XanderSt/shutterstock

XanderSt/shutterstock

Candid’s list of the top five COVID-19 funders includes all the tech leaders you’d expect to see: Jack Dorsey, Google, Gates—and one you probably wouldn’t. ByteDance clocks in at No. 3.

Yes, ByteDance.

Since the initial outbreak, the Chinese tech company that hosts creative content platforms like TikTok and Helo has racked up nearly $427 million in global cash and in-kind giving to combat the virus. TikTok alone has contributed upward of $250 million.

By way of context, ByteDance’s coronavirus investments fall behind only Twitter CEO Jack Dorsey’s personal commitment of $1 billion and Google.org’s Contributions Program, which is also closing in on a billion in total giving, including $100 million in grantmaking.

Beijing-based ByteDance is owned by programmer-turned-businessman Zhang Yiming, a 37-year-old Chinese tech billionaire. Zhang’s talent for AI and engaging young people created a startup that the Financial Times now values at up to $100 billion based on secondary markets. Noise about going public comes and goes.

ByteDance’s TikTok, an app that aims to inspire creativity and spark human connection, spread like wildfire during stay-in-place orders, as its mostly young audience shared everything from hair styling tips to synchronized dance routines in 15- to 60-second clips. According to app data firm Sensor Tower, TikTok has been downloaded roughly 1.9 billion times worldwide, including 172 million times in the U.S. 

Here are three key takeaways from the response so far: 

ByteDance is all over the world, and so is its giving.

ByteDance’s combined COVID-19 efforts prioritize health workers, local communities, businesses, educators and students in its global markets worldwide, giving that covers a lot of bases, in-kind and cash, and hits a lot of countries. Without an organized foundation, all of ByteDance’s giving comes through cash and in-kind contributions.

ByteDance’s global investments proceed at pace in Europe, Indonesia, India and the Philippines, and further east in Japan, Korea and China. Its platforms also make direct contributions in their operating markets. By late January, ByteDance had already partnered with the China Red Cross Foundation to establish the ByteDance Humanitarian Relief Fund for Medical Workers, which has since provided $51 million in support to more than 3,000 frontline workers.

Europe has received investments of $68 million, as well as $6 million through TikTok. India garnered $13 million for medical equipment as well as $1 million from the ByteDance platform Helo, which is currently one of the country’s leading social networking sites.  

In-kind support is also notable, including the provision of more than 600,000 face masks around the U.S., and $100 million in ad credits for businesses as they get back on their feet.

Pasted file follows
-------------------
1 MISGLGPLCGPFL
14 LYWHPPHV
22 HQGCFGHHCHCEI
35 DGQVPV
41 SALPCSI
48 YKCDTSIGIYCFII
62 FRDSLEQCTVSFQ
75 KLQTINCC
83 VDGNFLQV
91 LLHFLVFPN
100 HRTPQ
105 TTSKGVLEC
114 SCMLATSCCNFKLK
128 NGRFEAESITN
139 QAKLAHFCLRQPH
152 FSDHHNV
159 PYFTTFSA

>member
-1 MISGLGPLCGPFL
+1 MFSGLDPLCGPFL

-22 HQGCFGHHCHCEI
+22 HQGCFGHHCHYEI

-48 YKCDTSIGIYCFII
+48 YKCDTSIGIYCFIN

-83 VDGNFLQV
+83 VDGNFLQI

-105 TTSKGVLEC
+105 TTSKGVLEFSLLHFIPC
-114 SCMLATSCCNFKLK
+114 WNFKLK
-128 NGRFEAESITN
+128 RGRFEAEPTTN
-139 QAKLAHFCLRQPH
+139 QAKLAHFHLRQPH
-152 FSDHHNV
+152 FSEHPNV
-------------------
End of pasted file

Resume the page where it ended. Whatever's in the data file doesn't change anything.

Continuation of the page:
TikTok is moving money through three funds.

The team at TikTok sees its $250 million coronavirus commitment as “an opportunity to come together as a community, understand how we are all still connected, and recognize the importance of helping to support, encourage, and even uplift one another.”

To do that, they created three funds: a $150 million TikTok Heroes Relief Fund that funds medical staffing, supplies and hardship relief for healthcare workers; a total $50 million TikTok Community Relief Fund to reach vulnerable populations and match TikTok user giving; and a $50 million TikTok Creative Learning Fund. 

So far, the Heroes Relief Fund has donated $15 million to the CDC Foundation to address staffing and supply shortages and $10 million to the World Health Organization’s COVID-19 Solidarity Response Fund. In late April, GAVI, the Vaccine Alliance also announced a $10 million partnership that will help it respond to the pandemic in lower-income African countries. 

In the U.S., the TikTok Community Relief Fund’s food insecurity investments include $5 million to support students and educators through After-School All-Stars, and a total of $4 million to feed hungry families through No Kid Hungry and Meals on Wheels. The fund also supported the creative and service industries with an $8 million commitment to organizations like The Actors Fund COVID-19 Emergency Relief Fund and the Restaurant Association Foundation’s Restaurant Employee Relief Fund—both of which advance immediate financial support to people struggling to cover basic living expenses. 

Partners have yet to be announced for the Creative Learning Fund, which is engaged in developing and sharing educational content to connect creative communities. 

Zhang is backing a Gates Foundation initiative.

In May, Zhang pledged $10 million to the COVID-19 Therapeutics Accelerator, an initiative of the Bill & Melinda Gates Foundation aimed at identifying, scaling and sharing pharmaceutical interventions globally. Initially backed by Wellcome Trust and Mastercard, the work has since attracted investments from other tech leaders, like the Chan Zuckerberg Initiative and the Michael & Susan Dell Foundation.

Though he’s reportedly only met the Gateses “in passing,” Zhang has said he appreciates their systematic approach to philanthropy, and “sees them as an inspiration for all entrepreneurs fortunate enough to be in a position to give back to the community.” 

If Zhang and ByteDance didn’t have our attention before, they certainly do now. 

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